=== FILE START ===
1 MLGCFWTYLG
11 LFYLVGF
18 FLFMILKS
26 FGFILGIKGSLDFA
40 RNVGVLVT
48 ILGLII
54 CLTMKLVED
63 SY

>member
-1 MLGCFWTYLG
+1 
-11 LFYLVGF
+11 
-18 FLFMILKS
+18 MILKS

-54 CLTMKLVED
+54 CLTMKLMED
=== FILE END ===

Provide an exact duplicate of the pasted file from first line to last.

1 MLGCFWTYLG
11 LFYLVGF
18 FLFMILKS
26 FGFILGIKGSLDFA
40 RNVGVLVT
48 ILGLII
54 CLTMKLVED
63 SY

>member
-1 MLGCFWTYLG
+1 
-11 LFYLVGF
+11 
-18 FLFMILKS
+18 MILKS

-54 CLTMKLVED
+54 CLTMKLMED